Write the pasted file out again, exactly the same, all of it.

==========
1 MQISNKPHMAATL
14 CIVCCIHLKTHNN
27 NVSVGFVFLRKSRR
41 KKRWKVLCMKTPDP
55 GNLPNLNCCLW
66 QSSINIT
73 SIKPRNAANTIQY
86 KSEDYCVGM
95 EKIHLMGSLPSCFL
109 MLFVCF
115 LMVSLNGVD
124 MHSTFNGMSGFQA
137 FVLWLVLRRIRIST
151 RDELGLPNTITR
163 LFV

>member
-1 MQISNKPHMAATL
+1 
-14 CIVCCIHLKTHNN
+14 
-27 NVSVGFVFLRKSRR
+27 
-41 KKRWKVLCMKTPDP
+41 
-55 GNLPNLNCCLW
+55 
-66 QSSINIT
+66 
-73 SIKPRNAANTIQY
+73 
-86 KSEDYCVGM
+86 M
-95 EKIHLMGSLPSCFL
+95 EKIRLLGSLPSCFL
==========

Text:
1 MQISNKPHMAATL
14 CIVCCIHLKTHNN
27 NVSVGFVFLRKSRR
41 KKRWKVLCMKTPDP
55 GNLPNLNCCLW
66 QSSINIT
73 SIKPRNAANTIQY
86 KSEDYCVGM
95 EKIHLMGSLPSCFL
109 MLFVCF
115 LMVSLNGVD
124 MHSTFNGMSGFQA
137 FVLWLVLRRIRIST
151 RDELGLPNTITR
163 LFV

>member
-1 MQISNKPHMAATL
+1 
-14 CIVCCIHLKTHNN
+14 
-27 NVSVGFVFLRKSRR
+27 
-41 KKRWKVLCMKTPDP
+41 
-55 GNLPNLNCCLW
+55 
-66 QSSINIT
+66 
-73 SIKPRNAANTIQY
+73 
-86 KSEDYCVGM
+86 M
-95 EKIHLMGSLPSCFL
+95 EKIRLLGSLPSCFL